Bullet Thermodynamics

      The thermodynamics of a gun are unique for a
 couple reasons. One is that it is a combustion process
 that is known to have too little oxygen for complete
 combustion. This is because within the chamber of
 the gun, there is not enough volume to hold the
 propellant and the correct amount of air. For this
 reason, oxidizer has to be included in the propellant.
 Along with the oxidizer, there must be fuel in the
 gunpowder. The fuel comes from charcoal and sulfur.
 The charcoal provides carbon to the reaction, and the
 sulfur provides fuel, as well as lowers the ignition
 temperature of the gun powder. Charcoal (C) has an
 ignition temperature of 350oC, whereas sulfur (S) has
 an ignition temperature of 200oC. The oxidizer used
 in gun powder is potassium nitrate (KNO3), which
 allows the combustion to happen in the absence of
 air. A basic balanced equation is as follows:

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     In order to set off the gun powder, it must be
 ignited. This is the function of the primer. The
 primer contains a small amount of lead styphnate,
 which is an extremely sensitive explosive. It is so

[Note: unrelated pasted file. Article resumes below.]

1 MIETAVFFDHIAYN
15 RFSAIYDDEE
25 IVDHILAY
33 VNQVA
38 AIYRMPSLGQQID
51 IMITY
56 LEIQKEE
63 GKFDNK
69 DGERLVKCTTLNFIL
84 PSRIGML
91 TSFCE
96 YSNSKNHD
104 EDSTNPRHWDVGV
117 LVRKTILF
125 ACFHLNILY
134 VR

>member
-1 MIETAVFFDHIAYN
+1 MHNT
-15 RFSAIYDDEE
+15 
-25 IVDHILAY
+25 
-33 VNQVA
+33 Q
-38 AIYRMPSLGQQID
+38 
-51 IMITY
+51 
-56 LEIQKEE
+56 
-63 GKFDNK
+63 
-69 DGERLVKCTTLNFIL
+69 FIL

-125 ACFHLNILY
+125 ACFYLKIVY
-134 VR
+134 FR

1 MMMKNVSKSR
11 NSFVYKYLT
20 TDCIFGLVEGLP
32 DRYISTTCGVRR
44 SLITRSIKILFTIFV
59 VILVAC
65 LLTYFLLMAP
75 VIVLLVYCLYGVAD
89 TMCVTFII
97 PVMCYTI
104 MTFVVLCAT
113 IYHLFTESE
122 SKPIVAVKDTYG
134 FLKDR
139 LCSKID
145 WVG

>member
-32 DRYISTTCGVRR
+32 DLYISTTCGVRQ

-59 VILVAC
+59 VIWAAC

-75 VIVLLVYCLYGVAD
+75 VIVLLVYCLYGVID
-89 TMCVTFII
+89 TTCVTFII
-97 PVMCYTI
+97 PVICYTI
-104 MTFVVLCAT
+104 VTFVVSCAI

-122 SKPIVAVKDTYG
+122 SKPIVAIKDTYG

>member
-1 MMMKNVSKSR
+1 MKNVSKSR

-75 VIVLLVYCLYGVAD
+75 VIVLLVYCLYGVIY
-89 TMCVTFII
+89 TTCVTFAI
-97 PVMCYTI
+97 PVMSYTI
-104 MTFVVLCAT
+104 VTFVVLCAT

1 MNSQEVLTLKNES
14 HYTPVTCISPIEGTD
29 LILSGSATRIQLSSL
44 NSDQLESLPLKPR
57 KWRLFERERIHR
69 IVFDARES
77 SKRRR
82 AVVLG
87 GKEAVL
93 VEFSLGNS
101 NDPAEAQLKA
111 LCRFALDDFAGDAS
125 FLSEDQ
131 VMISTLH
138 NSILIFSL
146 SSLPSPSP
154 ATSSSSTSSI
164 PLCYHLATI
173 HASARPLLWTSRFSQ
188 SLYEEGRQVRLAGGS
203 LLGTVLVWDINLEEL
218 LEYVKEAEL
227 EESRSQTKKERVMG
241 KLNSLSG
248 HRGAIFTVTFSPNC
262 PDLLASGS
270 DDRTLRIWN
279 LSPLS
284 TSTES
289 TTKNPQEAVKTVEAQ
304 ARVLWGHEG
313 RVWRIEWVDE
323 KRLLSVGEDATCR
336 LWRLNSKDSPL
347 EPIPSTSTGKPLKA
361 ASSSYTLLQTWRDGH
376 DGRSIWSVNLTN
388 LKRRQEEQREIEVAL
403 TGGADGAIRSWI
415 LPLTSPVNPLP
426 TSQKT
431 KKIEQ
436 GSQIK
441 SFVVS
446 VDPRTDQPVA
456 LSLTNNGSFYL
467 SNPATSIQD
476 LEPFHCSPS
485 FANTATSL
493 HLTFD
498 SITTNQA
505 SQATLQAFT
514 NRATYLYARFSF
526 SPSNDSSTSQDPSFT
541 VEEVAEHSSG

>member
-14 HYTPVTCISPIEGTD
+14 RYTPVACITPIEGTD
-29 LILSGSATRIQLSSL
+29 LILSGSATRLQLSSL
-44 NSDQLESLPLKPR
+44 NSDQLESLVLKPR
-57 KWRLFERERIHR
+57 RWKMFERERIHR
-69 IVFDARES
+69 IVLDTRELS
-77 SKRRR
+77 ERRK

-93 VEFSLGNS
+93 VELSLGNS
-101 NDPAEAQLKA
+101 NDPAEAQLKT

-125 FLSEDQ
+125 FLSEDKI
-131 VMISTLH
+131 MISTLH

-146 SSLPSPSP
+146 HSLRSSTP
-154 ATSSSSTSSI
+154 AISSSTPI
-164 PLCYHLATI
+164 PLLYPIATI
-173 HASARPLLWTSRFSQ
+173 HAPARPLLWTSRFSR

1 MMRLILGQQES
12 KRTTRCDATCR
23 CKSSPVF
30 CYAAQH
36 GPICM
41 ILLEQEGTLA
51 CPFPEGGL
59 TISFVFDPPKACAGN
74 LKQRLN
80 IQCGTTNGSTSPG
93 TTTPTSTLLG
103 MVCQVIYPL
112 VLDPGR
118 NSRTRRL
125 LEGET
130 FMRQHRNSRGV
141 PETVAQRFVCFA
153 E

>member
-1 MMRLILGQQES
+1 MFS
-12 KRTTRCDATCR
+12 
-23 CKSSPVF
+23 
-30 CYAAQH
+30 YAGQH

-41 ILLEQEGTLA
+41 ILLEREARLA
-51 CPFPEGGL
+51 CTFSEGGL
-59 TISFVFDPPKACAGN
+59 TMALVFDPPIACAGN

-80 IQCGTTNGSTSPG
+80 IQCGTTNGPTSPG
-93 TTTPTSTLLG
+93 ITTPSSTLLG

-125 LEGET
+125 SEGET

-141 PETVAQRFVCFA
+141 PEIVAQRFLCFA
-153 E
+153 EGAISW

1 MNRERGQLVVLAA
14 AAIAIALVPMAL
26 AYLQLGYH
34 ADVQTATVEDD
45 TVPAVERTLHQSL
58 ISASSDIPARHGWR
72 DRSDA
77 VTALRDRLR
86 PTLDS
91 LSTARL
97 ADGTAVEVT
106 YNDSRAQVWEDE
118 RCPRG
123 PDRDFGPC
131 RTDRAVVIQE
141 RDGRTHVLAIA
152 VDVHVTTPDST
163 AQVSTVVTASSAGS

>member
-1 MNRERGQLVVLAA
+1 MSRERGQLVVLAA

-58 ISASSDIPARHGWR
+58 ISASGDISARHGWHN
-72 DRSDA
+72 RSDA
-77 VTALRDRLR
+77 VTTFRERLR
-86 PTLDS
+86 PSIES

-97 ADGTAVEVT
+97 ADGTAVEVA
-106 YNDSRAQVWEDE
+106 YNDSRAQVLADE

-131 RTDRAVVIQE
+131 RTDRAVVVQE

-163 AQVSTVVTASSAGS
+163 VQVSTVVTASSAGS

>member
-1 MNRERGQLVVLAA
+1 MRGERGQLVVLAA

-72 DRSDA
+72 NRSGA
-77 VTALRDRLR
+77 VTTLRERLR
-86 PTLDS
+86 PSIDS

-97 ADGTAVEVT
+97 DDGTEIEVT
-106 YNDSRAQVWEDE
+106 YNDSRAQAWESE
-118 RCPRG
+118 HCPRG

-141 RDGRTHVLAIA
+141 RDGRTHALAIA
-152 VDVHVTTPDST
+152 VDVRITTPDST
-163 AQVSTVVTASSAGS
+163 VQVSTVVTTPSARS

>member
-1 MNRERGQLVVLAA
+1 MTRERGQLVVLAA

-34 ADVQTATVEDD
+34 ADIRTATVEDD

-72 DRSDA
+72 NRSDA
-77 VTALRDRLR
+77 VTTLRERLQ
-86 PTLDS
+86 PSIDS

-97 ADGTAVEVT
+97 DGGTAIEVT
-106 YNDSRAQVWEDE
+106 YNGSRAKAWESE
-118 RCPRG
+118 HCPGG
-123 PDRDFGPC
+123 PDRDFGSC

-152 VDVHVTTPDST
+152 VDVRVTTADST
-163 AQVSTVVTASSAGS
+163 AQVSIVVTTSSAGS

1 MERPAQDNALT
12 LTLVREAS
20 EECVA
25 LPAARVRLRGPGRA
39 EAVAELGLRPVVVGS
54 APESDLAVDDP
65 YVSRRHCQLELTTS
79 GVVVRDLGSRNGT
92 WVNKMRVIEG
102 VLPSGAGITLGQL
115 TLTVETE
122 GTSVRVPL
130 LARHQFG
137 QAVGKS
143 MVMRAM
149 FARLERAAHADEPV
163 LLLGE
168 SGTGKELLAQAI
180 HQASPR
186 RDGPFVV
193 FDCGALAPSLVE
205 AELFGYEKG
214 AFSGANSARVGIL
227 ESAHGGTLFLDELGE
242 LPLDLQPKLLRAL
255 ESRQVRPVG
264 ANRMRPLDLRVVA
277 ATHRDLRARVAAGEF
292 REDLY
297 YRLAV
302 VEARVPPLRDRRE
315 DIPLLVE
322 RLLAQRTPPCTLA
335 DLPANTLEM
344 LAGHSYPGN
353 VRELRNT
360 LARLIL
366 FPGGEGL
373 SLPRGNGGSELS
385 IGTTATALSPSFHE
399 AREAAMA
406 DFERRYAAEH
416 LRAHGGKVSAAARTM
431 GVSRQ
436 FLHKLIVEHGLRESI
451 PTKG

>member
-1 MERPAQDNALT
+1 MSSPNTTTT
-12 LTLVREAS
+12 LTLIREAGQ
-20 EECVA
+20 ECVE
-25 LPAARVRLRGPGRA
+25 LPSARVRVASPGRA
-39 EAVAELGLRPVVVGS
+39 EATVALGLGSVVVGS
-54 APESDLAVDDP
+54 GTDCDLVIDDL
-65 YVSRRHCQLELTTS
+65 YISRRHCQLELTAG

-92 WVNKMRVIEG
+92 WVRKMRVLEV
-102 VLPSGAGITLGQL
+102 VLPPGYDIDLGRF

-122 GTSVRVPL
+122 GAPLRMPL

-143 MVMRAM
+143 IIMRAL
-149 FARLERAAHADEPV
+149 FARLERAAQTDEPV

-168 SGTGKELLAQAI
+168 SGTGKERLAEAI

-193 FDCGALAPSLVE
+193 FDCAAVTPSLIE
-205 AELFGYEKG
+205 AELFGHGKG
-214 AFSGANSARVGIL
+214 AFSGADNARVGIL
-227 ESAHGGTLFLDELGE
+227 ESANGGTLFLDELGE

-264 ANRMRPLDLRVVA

sensitive that a change in pressure can set it off.
 When the firing pin hits the primer, the lead
 styphnate gets pressed between the anvil and the new
  indentation made by the firing pin. This sends flame
 through the cartridge and ignites the gunpowder.

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     Gunpowder has about 3MJ of energy per kg,
 which comes out to 3000 joules per gram. One gram
 is equal to roughly 15.43 grains, which is the unit
 gunpowder is measured in. A standard .45 ACP
 round has between 4.5 and 6 grains of powder. This
 means a standard .45 ACP load has between 875 and
 1166 joules of energy inside of the casing. Looking
 back at the first section for the kinetic energy of the
 bullet, ~477 joules, we can, roughly, determine the
 efficiency of the system. This gives the system an
 efficiency between 41% and 55%.

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